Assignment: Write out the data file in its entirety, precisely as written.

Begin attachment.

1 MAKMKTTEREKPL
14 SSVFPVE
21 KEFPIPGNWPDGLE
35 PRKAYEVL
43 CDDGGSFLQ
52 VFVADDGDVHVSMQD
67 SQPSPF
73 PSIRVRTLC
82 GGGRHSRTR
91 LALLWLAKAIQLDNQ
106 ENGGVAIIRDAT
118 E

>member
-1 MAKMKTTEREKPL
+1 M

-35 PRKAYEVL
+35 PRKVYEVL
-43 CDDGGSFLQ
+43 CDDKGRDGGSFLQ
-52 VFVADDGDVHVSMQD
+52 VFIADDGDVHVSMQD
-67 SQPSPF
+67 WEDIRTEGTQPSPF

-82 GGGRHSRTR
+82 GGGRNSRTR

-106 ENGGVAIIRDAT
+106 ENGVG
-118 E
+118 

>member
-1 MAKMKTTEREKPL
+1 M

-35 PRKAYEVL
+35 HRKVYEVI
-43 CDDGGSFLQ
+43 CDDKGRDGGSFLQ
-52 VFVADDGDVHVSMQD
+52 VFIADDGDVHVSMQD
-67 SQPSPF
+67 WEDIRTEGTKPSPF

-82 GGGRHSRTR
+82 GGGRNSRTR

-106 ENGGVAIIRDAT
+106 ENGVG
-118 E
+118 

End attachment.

1 MAKMKTTEREKPL
14 SSVFPVE
21 KEFPIPGNWPDGLE
35 PRKAYEVL
43 CDDGGSFLQ
52 VFVADDGDVHVSMQD
67 SQPSPF
73 PSIRVRTLC
82 GGGRHSRTR
91 LALLWLAKAIQLDNQ
106 ENGGVAIIRDAT
118 E

>member
-1 MAKMKTTEREKPL
+1 M

-35 PRKAYEVL
+35 PRKVYEVL
-43 CDDGGSFLQ
+43 CDDKGRDGGSFLQ
-52 VFVADDGDVHVSMQD
+52 VFIADDGDVHVSMQD
-67 SQPSPF
+67 WEDIRTEGTQPSPF

-82 GGGRHSRTR
+82 GGGRNSRTR

-106 ENGGVAIIRDAT
+106 ENGVG
-118 E
+118 

>member
-1 MAKMKTTEREKPL
+1 M

-35 PRKAYEVL
+35 HRKVYEVI
-43 CDDGGSFLQ
+43 CDDKGRDGGSFLQ
-52 VFVADDGDVHVSMQD
+52 VFIADDGDVHVSMQD
-67 SQPSPF
+67 WEDIRTEGTKPSPF

-82 GGGRHSRTR
+82 GGGRNSRTR

-106 ENGGVAIIRDAT
+106 ENGVG
-118 E
+118 